LOWELL -- Residents will go to the polls starting today to determine if the city will extend its 1-cent sales tax.
Early voting starts today, and election day is May 11.
Customers in Lowell's stores, restaurants and industries will not pay more at the cash register or notice a difference if the measure passes, said Jerry Hudlow, the city's finance manager.
Kelly McCool, owner of Daylight Donuts in Lowell, agreed.
"We're already paying it," McCool said.
But residents and those who travel to Lowell for work will notice if the measure doesn't pass, Hudlow said.
"There would have to be a significant cut in services. It's a $2.5 million hit. It would be quite disturbing," he said.
The city expects about $2.5 million a year from the tax awaiting renewal, Hudlow said. Half of that goes to the city's general fund and half to the city's street fund.
Lowell residents voted in 2011 to extend for 10 years a 1-cent sales tax. Those 10 years have passed, and city officials have asked residents to continue it.
This 1-cent sales tax pays a significant part of the budgets for the Police and Fire departments, which make up roughly 70% of the city's general fund spending, Hudlow said. The tax also provides for street, sidewalk and drainage improvements.
The city's operating budget for 2021 is $8,751,673, according to the city's website.
"Anytime you look at a special sales tax and putting it up for a vote, the people choose to tax themselves," said Steve Cox, senior vice president for economic development for the Rogers-Lowell Area Chamber of Commerce. "It's for public safety -- things like fire engines and police cars -- as well as parks and roads. It's really more of an investment."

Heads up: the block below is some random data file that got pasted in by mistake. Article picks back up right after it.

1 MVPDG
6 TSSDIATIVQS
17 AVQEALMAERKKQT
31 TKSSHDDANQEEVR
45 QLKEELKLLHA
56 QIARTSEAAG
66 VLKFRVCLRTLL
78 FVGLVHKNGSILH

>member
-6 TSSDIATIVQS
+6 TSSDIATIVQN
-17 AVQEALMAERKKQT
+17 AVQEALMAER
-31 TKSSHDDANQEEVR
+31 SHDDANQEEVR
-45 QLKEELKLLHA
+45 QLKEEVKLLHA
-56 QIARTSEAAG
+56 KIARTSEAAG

Northwest Arkansas cities large and small in the past few years proposed sales tax extensions to voters, and the measures passed overwhelmingly.
Bentonville, Rogers, Springdale and Fayetteville use similar sales tax proceeds to pay debt on bond issues. The proceeds the cities make from selling bonds pay for capital improvements. The projects include trails, parks, city buildings, police department headquarters and radio systems, new fire stations and training facilities, even a cultural arts corridor.
Not Lowell, Hudlow said. That city chooses to "pay as you go." The city saves the money and finds grant money to pay part of the cost, he said.
"We're frugal," Hudlow continued. "We have a money plan that looks ahead.
"I treat this money and what I do here just like it was my business. I ask my department heads, 'If this was your business, would you spend your money for this?'
"And it is their money because we all pay taxes."
A shopper in Lowell pays a basic 9.5% sales tax on items, Hudlow said. That includes 6.5% state tax, a 1-cent county tax and 2 cents in city tax. A 2% advertising and promotion tax is added to some purchases.
Other sources of revenue for the city include fines and fees at $1,225,300; property taxes, $987,000; as well as various amounts from state turnback, franchise taxes, donations and grants and income investment.
"We're a small, small town, with a lot of folks here during the daytime," Hudlow said. "And we've got to provide services to those folks during the day."